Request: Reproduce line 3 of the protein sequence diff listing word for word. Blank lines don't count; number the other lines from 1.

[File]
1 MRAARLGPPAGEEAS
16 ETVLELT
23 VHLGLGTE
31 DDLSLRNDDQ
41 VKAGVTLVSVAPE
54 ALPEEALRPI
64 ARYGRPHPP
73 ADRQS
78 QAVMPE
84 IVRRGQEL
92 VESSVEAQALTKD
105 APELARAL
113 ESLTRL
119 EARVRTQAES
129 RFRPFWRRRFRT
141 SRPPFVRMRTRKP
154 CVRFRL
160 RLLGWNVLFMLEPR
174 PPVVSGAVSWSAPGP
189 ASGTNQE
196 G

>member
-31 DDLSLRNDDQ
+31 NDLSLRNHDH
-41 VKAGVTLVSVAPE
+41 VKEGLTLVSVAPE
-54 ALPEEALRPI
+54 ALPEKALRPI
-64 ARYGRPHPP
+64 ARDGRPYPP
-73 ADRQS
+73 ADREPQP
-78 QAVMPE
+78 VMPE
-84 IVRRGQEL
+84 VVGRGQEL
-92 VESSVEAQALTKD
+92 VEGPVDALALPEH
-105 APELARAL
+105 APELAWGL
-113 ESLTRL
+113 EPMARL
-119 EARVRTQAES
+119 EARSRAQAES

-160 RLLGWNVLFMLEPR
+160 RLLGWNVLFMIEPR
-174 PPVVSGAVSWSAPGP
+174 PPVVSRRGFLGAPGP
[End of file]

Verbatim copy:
23 VHLGLGTE